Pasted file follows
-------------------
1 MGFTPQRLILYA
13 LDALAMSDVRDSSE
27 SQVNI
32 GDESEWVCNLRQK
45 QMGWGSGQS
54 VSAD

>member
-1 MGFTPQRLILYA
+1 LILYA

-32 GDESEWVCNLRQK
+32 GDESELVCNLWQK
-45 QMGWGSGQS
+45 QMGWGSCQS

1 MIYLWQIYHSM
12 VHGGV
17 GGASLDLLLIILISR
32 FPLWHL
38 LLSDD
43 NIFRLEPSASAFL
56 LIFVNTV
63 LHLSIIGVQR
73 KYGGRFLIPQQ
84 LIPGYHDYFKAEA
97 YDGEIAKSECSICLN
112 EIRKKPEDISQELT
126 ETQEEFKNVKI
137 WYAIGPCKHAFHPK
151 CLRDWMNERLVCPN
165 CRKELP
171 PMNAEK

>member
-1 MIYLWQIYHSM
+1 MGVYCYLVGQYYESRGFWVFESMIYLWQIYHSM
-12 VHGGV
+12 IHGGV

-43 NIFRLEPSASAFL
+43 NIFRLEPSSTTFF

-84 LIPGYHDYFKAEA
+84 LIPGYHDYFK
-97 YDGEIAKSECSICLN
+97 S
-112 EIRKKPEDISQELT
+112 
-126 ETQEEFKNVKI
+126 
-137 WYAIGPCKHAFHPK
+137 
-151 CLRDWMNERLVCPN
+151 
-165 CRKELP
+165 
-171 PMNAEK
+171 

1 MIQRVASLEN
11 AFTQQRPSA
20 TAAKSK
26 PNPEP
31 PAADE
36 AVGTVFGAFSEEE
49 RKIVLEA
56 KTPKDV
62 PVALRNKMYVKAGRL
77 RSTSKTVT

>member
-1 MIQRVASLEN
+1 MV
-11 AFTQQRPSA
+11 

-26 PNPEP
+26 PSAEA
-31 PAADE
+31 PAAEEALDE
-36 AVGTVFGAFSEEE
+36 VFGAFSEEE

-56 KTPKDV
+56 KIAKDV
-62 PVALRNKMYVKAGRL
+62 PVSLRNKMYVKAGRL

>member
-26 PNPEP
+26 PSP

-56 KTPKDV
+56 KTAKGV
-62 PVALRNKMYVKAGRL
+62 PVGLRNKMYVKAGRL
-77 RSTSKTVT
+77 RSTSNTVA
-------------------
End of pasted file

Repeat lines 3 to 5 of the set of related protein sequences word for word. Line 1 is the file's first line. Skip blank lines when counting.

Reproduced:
27 SQVNI
32 GDESEWVCNLRQK
45 QMGWGSGQS